I don't know what it is about being Queen that appeals to me. Is it the power? the deference? having my image on stamps, coins, china, and portaits in municipal buildings? It's probably all of that and more. But what does it really mean to be a member of the royal family? If we use Diana and Fergie as examples it doesn't seem to be all that it's cracked up to be. Poor Camilla and Sophie! I've heard that the Queen works long hours and she only gets Easter and Christmas day off. It seems that there's no retirement either and that one must have an excellent sense of dedication to keep the job going. I like my weekends off so maybe I should stick with my present position as a minor royal. Apparently there's some talk of paring down the monarchy so unlike those closer to the throne, at least I'm safe. Who would want the constant worry of having to lose their job? Especially one that doesn't pay very well. I think that I would make a boring royal too, wearing the same outfits over and over and preferring to stay below the radar while carrying out my requisite load of duties. Earning my keep doesn't have to entail controversy does it?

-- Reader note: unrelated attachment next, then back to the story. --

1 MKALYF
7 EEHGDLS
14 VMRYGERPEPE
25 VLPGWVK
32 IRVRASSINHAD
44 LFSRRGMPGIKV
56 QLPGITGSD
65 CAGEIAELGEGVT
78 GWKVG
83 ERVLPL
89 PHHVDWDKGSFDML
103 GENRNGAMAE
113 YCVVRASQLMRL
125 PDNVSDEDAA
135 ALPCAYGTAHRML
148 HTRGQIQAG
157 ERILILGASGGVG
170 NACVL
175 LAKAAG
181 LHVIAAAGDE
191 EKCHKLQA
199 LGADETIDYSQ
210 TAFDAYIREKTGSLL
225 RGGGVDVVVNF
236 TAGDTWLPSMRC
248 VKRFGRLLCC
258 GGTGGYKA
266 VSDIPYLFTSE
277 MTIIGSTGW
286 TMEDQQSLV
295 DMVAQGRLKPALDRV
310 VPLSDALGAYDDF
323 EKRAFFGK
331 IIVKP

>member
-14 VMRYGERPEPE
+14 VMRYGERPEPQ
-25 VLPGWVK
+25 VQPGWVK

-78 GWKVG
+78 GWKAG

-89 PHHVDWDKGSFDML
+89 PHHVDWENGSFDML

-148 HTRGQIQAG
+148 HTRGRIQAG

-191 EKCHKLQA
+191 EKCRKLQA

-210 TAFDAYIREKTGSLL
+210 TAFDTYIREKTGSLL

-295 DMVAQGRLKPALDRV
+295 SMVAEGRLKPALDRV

I think I'll keep my day job.

© Marilyn Braun 2006

Saturday, February 18, 2006

Royal Military Service

As Prince William begins his career as a soldier, he is following a long-standing family tradition of military service. Most royal Princes have received training in the armed services; indeed, at one point it was considered a foregone conclusion. Now it seems to be at the individuals discretion, as in the case of the present Duke of Gloucester, David Linley and the sons of the Duke of Kent. However, when William ascends the throne, he will be Head of the Armed Services.